Earlier this summer, before my family went on a brief trip, we filled out a vacation check application through the Fullerton Police website. The Vacation Check, which is open only to residences located within the geographical boundaries of the city of Fullerton, is a free program designed to assist residents who are away from their homes and have no one else checking on or staying at their residence. The program is staffed by volunteers of the Retired Senior Volunteer Program (RSVP), who are not armed and do not carry weapons but do have a direct line to Police Dispatch for emergencies. Volunteers for the Vacation Check wear modified police uniforms and travel in white vehicles marked with the words, “Fullerton Police Community Services.” I visited the Police Station at the end of August to interview Sergeant Eric Bridges about the Fullerton Police Vacation Check Program.
“It’s a great free program for the residents of the City,” Sergeant Bridges said. Bridges has been working for the Fullerton Police Department for 23 years and is currently assigned to the Community Services Bureau. “The program has been around for quite a while, and it has always been run by the Community Services Bureau. What we do here at the Fullerton Police Department is we have a Retired Senior Volunteer program. They are citizens who live in the City, usually retirees. The minimum age requirement is 55 and over. We ask that they put in roughly 16 hours a month of volunteer time, and with that they perform various tasks throughout the Department.”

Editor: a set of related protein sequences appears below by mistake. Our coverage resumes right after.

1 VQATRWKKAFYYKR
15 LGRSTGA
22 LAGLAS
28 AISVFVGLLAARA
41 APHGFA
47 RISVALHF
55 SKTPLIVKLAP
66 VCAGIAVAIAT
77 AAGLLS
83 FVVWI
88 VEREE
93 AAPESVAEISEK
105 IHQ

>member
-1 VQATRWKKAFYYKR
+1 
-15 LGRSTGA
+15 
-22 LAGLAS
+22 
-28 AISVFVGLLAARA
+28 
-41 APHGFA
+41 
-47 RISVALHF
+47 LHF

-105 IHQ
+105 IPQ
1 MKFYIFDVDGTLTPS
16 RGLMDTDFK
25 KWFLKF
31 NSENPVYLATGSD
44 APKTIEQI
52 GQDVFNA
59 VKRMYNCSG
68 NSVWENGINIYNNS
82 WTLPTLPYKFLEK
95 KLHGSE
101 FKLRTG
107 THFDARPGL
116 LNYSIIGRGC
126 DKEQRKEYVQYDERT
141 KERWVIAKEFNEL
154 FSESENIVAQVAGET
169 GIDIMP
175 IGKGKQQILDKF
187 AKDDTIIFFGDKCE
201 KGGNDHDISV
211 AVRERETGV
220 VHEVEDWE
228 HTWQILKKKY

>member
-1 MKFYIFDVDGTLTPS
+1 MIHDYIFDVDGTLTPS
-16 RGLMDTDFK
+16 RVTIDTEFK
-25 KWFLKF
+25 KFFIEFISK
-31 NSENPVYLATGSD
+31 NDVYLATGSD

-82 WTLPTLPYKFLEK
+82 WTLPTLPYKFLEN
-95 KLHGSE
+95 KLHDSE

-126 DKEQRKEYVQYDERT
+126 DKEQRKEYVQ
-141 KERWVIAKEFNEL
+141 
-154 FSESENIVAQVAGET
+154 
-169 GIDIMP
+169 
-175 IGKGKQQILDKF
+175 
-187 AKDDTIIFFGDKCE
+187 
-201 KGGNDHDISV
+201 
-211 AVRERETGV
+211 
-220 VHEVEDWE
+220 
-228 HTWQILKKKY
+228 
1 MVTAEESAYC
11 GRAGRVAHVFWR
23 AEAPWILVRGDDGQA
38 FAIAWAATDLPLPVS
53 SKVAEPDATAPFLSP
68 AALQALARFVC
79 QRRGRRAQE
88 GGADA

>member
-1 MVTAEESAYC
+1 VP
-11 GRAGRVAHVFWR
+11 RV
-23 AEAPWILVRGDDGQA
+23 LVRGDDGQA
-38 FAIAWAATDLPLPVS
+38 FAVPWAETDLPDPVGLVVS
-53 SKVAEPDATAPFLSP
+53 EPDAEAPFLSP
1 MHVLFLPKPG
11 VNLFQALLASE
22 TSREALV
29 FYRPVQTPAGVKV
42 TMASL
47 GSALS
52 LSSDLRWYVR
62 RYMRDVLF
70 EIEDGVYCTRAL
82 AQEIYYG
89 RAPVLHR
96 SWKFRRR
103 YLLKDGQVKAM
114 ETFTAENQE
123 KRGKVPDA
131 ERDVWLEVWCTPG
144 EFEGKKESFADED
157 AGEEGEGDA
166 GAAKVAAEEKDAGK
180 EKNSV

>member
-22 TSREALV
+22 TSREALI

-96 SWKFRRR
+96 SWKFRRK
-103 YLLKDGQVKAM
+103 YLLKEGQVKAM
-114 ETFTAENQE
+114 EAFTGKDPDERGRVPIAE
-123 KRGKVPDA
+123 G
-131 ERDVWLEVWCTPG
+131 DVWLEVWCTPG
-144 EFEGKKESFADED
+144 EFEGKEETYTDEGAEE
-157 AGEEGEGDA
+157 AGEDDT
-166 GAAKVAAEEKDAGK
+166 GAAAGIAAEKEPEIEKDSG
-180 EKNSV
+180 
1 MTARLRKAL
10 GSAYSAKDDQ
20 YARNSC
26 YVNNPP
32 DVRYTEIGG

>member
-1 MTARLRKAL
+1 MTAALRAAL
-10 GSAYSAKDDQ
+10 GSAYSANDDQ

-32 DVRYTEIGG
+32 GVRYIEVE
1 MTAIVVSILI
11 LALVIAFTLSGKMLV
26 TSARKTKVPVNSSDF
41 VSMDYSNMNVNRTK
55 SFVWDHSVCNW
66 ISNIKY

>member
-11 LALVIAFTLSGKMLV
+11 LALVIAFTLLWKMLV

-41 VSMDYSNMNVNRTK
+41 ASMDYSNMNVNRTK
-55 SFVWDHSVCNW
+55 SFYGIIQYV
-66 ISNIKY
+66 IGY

The Fullerton Police have some volunteers who work in the traffic department. Of those volunteers, some go out into the community to enforce disabled parking, while others do traffic control. There are also volunteers who are assigned to the Police Department’s Major Accident Collision Team and park patrol. Then, they have those who work with their Vacation Check Program. Currently, the Department has about 18 volunteers in their RSVP program, and about six of them are dedicated to doing Vacation Checks.
“When the volunteers come in and start their shift, they will pull up a list of vacation checks for that day,” Sgt. Bridges said. “Depending on how many they have, it could range from as low as four to up to twenty. So, they’ll get that list, and go to a residence. They’ll pretty much observe that residence, making sure that nothing is out of place. In their normal duties, they will get out, check the house to see if the exterior gates and doors are locked, make sure that there are no broken windows, and make sure the newspapers or packages aren’t piling up; really observing anything out of the norm or anything that might suggest the resident is not at home. They’ll get out of their car, walk the perimeter, and make sure everything is okay.”